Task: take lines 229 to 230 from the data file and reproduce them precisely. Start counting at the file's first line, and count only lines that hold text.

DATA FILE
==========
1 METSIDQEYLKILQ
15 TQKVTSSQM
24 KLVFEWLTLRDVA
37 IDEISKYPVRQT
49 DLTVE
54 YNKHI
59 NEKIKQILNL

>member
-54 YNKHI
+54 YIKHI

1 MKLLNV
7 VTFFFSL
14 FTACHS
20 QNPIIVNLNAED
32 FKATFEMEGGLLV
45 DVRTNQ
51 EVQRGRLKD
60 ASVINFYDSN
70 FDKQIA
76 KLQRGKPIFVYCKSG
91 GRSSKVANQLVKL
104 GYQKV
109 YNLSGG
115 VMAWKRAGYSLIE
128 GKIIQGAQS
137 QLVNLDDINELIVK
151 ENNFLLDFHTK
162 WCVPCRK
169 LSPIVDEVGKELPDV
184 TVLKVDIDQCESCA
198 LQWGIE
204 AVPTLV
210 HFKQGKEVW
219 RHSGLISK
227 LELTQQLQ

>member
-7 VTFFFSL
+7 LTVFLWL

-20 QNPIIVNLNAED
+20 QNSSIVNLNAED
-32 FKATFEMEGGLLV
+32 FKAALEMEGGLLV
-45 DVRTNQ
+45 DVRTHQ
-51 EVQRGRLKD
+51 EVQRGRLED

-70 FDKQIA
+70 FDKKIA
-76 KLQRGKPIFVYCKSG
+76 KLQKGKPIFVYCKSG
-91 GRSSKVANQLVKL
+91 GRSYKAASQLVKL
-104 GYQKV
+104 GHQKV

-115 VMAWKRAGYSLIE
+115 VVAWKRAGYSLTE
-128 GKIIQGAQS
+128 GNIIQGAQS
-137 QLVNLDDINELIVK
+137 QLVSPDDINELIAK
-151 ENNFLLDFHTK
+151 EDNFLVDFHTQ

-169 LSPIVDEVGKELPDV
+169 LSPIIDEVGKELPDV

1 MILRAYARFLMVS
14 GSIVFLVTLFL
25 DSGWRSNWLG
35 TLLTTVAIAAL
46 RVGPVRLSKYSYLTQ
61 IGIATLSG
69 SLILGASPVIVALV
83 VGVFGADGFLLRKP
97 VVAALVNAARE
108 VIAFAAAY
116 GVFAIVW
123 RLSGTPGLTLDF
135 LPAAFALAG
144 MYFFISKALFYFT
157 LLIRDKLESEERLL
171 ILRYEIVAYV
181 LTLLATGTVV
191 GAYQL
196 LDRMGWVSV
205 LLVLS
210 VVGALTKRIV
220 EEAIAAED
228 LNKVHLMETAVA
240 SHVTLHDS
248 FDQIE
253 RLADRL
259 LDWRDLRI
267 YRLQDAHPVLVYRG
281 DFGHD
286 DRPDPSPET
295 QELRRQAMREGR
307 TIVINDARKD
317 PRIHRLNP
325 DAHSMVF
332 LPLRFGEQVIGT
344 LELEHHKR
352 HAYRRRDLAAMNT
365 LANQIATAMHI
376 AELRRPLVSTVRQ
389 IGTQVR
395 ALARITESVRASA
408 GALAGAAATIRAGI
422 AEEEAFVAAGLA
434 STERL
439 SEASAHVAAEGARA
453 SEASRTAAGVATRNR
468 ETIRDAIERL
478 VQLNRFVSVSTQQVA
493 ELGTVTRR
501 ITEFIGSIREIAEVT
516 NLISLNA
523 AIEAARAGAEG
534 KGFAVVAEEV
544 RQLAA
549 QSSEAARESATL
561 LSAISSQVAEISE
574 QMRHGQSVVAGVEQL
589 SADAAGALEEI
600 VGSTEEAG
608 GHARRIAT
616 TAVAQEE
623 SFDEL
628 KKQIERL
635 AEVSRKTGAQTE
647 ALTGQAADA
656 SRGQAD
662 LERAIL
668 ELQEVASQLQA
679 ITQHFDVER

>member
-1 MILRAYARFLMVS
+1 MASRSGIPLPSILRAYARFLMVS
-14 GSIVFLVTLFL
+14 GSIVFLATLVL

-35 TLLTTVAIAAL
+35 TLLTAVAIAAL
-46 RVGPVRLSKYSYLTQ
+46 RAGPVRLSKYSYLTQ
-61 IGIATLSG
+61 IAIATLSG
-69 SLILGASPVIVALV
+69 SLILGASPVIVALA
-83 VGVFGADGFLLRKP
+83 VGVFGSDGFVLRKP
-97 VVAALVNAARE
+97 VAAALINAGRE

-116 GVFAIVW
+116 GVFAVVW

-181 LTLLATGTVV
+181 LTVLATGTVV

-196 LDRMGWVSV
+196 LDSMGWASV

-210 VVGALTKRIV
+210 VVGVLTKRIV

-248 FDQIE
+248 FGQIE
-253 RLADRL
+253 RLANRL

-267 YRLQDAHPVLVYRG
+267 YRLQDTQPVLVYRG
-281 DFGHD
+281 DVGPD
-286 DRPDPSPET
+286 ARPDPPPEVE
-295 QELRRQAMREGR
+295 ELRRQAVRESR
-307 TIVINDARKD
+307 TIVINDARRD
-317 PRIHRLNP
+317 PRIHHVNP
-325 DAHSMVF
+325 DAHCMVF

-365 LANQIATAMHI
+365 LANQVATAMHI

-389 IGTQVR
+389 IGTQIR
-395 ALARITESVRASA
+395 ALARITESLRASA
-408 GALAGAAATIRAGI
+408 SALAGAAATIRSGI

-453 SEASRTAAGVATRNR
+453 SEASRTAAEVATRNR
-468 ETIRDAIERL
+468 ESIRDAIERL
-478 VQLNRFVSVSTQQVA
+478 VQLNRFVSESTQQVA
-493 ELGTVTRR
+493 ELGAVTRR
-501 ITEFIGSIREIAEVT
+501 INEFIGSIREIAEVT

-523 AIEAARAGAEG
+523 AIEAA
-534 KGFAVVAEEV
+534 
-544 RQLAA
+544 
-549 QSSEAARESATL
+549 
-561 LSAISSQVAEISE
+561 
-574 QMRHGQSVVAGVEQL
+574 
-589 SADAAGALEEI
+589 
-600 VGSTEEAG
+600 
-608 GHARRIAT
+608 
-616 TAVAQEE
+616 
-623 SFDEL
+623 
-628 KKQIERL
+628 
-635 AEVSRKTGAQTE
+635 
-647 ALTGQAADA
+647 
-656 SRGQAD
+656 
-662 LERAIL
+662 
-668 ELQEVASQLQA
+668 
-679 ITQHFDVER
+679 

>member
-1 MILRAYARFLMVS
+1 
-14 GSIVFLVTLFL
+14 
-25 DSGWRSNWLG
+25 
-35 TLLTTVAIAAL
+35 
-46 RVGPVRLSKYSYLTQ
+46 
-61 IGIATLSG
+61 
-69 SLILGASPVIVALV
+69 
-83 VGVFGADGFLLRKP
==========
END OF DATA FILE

-679 ITQHFDVER
+679 